Disney has clearly set its eyes on creating a land-locked version of its Pirates of the Caribbean franchise, so it’s no surprise that this movie comes out feeling like the blueprint for an amusement park roller coaster set amongst the sand dunes. Since money needs to go to sprockets, protein shakes for Jake, co-promotions, jumping-jack stage sets, and posters, there must have been little left to spend on a script, so they’ve apparently lifted this one whole cloth from the Laura Croft franchise and substituted a little bit of Sephardic boy action to give it that Arabian feeling.
Not too much feeling, however. Leading boy Jake Gyllenhaal creates a Persian persona by adopting an upper-class British accent. Actually, all the characters do, which gave me a bit of cultural vertigo watching this odd cultural mish-mash that thinks its Middle-Eastern setting is the most successfully recreated when it resembles the video-game its based on rather than any actual representation of history or the Middle East.
All that being said, the story set- up isn’t half bad: a wise Persian kind adopts an orphan boy from the market one day (that celebrity habit apparently started early). Dastan become a part of King Sharamon’s family – the youngest of three brothers who, upon growing up, each have their own bone to pick with Dad. There’s also Nazim, King Sharamon’s brother, who lives in the shadow of the King after having saved his life when they were younger. The brothers and uncle are decamped in the hills surrounding Alamut, a holy city housing some mysterious time-bending maguffin that activates the plot. After the capture of Alamut and the looting of the maguffin, Dastan finds himself set up to take the fall for someone else’s plot for power, and this sets the wild chase through the desert in motion.
The rest is well-directed, visually popping predictable summer pabulum, filled with the requisite amount of goofy sidekicks, nefarious villains, and mystical assassins. There’s not much care to be culturally relevant (the assassins are more Ninja than Persian), unless by relevant you mean giving a nod to contemporary politics (there’s a long Tea-Party like discourse about taxes on the small businessman given by an ostrich-racing entrepreneur, which feels completely incongruent. I’m surprised they didn’t name the guy Joseph ben Plumber.)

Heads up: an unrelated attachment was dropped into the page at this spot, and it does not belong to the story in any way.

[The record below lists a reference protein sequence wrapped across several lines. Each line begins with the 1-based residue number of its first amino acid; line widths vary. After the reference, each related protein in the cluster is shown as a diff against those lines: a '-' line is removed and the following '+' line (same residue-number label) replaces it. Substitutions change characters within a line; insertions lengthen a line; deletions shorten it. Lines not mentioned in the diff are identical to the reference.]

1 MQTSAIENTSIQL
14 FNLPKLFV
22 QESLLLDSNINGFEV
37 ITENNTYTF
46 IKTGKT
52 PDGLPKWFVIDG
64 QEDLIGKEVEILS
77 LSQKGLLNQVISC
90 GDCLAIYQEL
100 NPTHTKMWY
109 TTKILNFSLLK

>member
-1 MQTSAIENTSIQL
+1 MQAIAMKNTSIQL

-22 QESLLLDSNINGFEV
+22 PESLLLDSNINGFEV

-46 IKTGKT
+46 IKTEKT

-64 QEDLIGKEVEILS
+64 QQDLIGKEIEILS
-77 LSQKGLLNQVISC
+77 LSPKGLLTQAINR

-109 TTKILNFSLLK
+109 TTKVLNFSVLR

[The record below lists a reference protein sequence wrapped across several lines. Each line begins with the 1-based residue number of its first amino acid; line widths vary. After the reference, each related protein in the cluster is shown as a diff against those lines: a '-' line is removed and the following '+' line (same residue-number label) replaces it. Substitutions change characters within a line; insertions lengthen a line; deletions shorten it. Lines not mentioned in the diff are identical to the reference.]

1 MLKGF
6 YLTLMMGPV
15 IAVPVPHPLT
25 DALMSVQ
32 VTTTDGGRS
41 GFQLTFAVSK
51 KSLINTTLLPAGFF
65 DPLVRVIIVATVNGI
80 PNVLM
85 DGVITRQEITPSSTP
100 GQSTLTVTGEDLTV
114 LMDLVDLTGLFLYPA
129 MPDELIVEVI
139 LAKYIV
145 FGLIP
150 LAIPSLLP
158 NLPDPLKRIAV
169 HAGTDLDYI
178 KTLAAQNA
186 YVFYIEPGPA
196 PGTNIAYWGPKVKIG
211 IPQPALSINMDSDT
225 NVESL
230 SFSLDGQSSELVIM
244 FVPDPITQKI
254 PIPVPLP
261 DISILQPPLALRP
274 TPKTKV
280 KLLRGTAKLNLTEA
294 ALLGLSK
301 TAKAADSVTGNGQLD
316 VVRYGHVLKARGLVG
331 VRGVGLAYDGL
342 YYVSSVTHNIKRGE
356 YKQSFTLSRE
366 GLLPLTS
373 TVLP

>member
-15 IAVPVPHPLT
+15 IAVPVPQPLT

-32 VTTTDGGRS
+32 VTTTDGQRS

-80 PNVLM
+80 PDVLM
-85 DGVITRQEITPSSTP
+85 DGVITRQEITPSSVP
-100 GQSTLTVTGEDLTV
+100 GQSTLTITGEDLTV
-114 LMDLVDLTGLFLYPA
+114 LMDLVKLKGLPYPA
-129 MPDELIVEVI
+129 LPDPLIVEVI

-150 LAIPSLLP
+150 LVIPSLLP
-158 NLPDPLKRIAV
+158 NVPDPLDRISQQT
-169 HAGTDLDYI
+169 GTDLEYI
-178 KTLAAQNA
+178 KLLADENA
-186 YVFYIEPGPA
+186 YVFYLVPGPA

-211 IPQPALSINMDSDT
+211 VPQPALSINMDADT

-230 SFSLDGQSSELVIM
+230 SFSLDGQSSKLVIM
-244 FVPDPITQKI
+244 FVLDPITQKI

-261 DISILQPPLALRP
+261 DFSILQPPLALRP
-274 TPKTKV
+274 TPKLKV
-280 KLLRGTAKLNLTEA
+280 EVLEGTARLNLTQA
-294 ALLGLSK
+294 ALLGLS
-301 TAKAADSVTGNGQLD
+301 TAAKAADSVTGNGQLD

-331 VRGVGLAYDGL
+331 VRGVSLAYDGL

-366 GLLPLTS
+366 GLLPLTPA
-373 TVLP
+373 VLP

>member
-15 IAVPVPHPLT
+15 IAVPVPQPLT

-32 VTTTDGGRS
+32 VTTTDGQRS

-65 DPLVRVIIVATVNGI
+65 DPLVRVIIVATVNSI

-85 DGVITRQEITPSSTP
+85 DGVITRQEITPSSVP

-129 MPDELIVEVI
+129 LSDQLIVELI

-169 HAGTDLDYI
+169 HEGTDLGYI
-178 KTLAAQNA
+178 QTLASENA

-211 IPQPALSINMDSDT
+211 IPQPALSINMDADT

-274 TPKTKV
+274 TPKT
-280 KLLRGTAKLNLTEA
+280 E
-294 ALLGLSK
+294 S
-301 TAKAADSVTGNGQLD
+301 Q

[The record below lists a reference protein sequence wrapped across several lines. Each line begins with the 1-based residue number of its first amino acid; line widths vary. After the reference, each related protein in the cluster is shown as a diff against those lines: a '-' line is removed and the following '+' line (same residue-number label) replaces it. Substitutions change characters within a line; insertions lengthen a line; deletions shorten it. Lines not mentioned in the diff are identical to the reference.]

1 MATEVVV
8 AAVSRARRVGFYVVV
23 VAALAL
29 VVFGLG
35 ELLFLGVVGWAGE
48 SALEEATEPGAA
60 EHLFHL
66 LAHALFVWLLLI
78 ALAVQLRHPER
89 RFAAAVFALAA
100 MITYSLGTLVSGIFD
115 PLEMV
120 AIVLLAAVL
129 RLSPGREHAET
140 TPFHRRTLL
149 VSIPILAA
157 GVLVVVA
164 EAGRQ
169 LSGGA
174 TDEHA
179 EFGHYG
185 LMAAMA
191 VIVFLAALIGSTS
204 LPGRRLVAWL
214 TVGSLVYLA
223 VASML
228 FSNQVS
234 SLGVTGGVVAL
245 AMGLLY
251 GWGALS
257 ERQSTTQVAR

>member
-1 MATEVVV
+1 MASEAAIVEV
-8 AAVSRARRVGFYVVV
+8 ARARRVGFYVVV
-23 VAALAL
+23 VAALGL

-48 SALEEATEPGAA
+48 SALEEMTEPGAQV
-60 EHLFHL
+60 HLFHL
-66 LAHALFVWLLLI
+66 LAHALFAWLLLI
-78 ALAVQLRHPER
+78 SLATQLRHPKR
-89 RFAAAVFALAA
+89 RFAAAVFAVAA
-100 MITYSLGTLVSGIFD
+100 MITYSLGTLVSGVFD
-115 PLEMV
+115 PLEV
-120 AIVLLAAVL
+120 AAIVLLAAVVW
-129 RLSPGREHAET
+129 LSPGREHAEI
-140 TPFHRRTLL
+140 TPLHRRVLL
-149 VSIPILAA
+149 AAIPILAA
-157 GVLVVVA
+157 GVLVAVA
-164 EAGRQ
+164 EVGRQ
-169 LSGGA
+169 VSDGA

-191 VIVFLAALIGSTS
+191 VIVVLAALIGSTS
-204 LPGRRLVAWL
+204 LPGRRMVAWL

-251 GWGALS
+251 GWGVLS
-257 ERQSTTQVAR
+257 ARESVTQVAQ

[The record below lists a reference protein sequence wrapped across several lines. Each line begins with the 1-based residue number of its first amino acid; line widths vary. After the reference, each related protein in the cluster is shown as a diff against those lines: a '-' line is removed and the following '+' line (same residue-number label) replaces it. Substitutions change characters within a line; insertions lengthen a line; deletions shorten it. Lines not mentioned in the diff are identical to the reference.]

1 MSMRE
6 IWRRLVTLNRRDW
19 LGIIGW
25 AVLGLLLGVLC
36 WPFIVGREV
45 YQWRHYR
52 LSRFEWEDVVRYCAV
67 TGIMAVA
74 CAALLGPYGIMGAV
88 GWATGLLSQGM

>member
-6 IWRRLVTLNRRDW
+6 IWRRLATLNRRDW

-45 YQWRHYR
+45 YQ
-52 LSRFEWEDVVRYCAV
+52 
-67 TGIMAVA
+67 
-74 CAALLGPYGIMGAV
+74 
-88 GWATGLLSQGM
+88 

The aim here seems to be to capture some of the campy fun of the Pirates franchise, but Gyllenhaal is too sincerely goofy to pull that off, and the rest of the cast doesn’t seem to have been let in on the joke. While the film is well edited and there’s some nice swordplay and sorcery action to entertain the kiddies, the whole thing feels a bit like an amusement park dramaturge catering to bored roller-coaster riders waiting for the next car departure. Even the time-bending effects feel a bit like last year’s canned Adobe filter (as does the editing, which has that clichéd tendency to speed up the action in mid-swoop and then pause for a second just before the final jab – like we see now in soda commercials and wrestling ads).
Nothing worth noticing here, then (and there’s only the briefest flash of Gyllenhaal ’s abs if that’s what’s pulling you in), though it does suggest Gyllenhaal might be interesting casting to play against the next Croft number.